a store inside of a building: The Pro Image Sports store in Del Amo Fashion Center in Torrance sells sports apparel. (Daisy Rivas / Pro Image Sports)


© (Daisy Rivas / Pro Image Sports)
The Pro Image Sports store in Del Amo Fashion Center in Torrance sells sports apparel. (Daisy Rivas / Pro Image Sports)

Also objecting to the limits is the largest owner of indoor malls in the county, Unibail-Rodamco-Westfield, which called the county’s restrictions that are now stricter than state guidelines an “undue hardship” on the company and its store tenants.

In a proposed class-action lawsuit filed last week in the U.S. District Court for the Central District of California, the owner of Rivas Sports Inc. said it was unfair for the county to shutter “nonessential” businesses like hers that have their front doors inside of an enclosed mall.

Stores in shopping centers that have their own doors to the outside can still operate under safety guidelines issued by the county in May as pandemic-related restrictions on businesses were eased. Interior mall stores were allowed to operate at 50% occupancy until they were closed by the state in July as infections surged.

Gov. Gavin Newsom on Aug. 28 unveiled a plan that allowed Los Angeles County to reopen stores and malls at 25% capacity, but county officials opted to keep most stores inside malls closed. Hair and nail salons can reopen countywide with limited service.

Rivas Sports owner Daisy Rivas said she is willing to follow the state rules, which would mean allowing only eight customers at a time inside her Pro Image Sports shop at Del Amo Fashion Center.

“We have operated safely and followed the government guidelines to the letter of the law, and we are prepared to be fully compliant” with Newsom’s guidance, Rivas said. “Yet without a single word of explanation by the county, they continue to shut us down. We and many other small businesses need our stores open in order to survive.”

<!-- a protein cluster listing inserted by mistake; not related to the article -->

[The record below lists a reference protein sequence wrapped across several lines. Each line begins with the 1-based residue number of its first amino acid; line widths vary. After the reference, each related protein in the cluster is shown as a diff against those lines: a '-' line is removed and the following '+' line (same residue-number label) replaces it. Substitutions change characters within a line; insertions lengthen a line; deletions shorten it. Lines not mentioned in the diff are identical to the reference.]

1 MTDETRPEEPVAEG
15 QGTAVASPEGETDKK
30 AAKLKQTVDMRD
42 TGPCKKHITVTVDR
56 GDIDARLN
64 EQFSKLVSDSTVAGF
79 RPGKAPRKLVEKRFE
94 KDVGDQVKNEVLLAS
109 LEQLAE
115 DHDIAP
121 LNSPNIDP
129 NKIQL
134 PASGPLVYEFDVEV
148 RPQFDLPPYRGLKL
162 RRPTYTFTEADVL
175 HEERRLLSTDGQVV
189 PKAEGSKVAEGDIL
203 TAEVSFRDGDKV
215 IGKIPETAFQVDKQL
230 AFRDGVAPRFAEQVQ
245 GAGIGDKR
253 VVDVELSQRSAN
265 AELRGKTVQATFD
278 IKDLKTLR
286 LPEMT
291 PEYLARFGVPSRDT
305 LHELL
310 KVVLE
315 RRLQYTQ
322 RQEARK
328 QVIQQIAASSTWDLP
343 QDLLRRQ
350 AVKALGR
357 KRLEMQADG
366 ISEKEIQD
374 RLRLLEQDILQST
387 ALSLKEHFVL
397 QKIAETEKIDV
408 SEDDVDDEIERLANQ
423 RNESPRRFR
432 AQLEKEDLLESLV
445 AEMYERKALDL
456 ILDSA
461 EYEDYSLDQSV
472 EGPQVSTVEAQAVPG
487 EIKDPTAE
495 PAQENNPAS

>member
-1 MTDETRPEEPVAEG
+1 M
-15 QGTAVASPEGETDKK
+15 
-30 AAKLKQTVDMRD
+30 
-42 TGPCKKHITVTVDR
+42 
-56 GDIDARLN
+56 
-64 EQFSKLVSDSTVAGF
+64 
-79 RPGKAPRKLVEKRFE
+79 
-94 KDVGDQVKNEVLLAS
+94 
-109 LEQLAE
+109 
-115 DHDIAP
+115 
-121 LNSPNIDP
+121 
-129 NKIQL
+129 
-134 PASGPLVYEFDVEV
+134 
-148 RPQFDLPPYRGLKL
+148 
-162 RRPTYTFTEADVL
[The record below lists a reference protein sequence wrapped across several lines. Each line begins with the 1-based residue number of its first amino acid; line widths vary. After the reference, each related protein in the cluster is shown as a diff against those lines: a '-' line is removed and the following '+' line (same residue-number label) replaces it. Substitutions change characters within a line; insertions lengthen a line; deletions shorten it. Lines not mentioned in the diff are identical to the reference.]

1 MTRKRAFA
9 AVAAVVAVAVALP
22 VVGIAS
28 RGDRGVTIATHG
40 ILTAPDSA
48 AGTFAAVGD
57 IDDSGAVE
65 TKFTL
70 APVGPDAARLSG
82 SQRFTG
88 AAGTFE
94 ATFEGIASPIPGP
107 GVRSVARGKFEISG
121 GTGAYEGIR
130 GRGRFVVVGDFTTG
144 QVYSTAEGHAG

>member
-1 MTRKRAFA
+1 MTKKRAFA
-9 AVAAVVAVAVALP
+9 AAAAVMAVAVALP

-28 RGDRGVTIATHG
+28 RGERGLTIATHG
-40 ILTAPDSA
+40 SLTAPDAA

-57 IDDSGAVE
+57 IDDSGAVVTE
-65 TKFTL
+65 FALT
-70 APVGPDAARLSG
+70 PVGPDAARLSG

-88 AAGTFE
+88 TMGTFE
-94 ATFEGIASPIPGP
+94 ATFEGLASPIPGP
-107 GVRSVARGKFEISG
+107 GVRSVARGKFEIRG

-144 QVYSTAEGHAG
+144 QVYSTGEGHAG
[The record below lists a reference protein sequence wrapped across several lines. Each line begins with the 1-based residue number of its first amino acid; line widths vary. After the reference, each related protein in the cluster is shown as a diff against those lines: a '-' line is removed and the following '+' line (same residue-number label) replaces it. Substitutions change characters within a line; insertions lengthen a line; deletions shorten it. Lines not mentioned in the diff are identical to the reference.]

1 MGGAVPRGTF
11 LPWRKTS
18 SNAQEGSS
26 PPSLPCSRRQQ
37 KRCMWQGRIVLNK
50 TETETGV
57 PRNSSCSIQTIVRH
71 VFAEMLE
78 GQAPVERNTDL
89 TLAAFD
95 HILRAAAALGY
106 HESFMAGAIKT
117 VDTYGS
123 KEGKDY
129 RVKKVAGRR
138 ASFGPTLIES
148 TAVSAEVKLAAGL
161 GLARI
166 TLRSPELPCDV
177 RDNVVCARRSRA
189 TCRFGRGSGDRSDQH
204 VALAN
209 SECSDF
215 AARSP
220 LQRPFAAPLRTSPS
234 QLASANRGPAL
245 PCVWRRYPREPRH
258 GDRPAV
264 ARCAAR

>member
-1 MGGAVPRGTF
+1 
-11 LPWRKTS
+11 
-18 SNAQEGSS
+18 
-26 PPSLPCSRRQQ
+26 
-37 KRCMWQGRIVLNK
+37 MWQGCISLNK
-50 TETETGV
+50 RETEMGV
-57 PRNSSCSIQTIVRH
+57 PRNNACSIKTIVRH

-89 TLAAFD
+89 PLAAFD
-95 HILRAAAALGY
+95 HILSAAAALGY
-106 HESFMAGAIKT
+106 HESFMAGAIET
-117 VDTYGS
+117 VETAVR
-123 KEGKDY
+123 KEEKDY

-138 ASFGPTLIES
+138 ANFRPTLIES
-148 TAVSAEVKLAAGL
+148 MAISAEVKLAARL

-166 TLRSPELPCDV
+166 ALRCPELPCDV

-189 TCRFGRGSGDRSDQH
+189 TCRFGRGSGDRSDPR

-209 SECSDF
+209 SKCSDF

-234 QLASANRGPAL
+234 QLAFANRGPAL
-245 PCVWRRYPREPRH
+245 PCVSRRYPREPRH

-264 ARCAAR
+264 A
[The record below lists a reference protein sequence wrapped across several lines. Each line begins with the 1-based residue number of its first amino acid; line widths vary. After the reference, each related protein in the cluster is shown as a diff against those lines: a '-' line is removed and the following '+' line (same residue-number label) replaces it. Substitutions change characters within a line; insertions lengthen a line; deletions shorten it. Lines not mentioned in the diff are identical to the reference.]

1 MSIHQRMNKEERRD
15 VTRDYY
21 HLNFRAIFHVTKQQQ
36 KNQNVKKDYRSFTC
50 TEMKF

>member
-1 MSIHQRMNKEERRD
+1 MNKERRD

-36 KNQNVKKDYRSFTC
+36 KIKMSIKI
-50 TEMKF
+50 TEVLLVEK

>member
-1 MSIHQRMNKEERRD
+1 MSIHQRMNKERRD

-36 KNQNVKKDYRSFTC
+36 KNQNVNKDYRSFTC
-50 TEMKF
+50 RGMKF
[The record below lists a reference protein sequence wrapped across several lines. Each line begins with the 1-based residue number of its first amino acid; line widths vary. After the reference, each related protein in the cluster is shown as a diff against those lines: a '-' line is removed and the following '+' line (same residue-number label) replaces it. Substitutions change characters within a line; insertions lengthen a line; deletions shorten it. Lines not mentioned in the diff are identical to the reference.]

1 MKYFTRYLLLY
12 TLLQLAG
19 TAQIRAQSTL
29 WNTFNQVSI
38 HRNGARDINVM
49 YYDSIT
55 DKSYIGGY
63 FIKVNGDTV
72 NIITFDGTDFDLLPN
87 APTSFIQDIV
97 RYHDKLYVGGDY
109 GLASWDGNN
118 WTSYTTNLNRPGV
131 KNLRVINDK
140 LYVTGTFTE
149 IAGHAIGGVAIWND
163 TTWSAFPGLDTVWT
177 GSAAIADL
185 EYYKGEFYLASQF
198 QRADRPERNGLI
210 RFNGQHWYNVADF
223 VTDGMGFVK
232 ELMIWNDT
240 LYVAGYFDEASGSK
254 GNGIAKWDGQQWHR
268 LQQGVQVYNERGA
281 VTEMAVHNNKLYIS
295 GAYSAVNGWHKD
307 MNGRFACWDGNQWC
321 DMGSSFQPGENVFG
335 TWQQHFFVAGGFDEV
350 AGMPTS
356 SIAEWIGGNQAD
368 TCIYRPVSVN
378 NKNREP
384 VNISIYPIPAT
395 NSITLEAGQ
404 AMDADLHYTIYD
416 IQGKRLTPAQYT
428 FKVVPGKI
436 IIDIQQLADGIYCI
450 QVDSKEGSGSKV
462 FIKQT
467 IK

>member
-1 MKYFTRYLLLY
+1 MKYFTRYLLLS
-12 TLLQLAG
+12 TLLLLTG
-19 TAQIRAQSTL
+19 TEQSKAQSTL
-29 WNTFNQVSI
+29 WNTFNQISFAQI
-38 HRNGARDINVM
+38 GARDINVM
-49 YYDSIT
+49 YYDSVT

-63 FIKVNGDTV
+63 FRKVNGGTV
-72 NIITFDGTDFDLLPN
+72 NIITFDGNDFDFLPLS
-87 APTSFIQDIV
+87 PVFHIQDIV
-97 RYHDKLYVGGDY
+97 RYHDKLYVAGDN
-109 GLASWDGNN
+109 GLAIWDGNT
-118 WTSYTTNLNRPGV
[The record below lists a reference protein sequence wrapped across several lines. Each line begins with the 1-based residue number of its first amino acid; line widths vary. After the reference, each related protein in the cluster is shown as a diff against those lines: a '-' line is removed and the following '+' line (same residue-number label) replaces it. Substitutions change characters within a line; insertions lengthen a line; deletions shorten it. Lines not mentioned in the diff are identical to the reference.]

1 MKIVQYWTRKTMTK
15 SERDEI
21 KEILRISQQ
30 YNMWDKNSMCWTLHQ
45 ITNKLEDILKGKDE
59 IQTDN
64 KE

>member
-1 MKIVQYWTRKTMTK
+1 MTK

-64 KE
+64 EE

The lawsuit was filed by Rivas on behalf of other retailers together with the owner and manager of Del Amo Fashion Center, an affiliate of Simon Property Group. Indianapolis-based Simon is one of the largest mall operators in the country.



A handful of people shop at the Del Amo Fashion Center in Torrance on Thursday, Mar. 12, 2020, after officials had cautioned the public to keep a safe distance from other people to avoid infections of COVID-19. (Luis Sinco / Los Angeles Times)


© (Luis Sinco / Los Angeles Times)
A handful of people shop at the Del Amo Fashion Center in Torrance on Thursday, Mar. 12, 2020, after officials had cautioned the public to keep a safe distance from other people to avoid infections of COVID-19. (Luis Sinco / Los Angeles Times)

“This blatantly unconstitutional act prevents interior mall stores from operating, crushing their businesses, denying their employees of their livelihoods, and laying waste to their businesses,” the plaintiffs said in their complaint filed with the court.

The county’s public information office said it would not comment on pending litigation, but released this statement:

“From the onset of the pandemic, Los Angeles County has been intensely committed to protecting

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WH cites 1st Amendment in defending Trump rallies that flout COVID restrictions